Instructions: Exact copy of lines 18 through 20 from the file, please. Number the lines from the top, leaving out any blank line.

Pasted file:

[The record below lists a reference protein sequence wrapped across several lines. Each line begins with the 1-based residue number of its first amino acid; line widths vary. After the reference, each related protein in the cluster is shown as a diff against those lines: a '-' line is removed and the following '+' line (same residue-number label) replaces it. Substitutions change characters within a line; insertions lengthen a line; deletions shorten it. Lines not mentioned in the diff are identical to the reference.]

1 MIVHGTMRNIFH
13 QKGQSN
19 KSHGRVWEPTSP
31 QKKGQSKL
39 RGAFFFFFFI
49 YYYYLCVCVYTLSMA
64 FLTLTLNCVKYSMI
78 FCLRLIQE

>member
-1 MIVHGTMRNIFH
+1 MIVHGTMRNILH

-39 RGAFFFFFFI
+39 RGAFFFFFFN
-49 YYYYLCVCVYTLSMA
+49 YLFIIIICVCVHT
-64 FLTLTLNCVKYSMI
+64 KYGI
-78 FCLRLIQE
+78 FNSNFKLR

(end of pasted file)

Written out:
+64 KYGI
-78 FCLRLIQE
+78 FNSNFKLR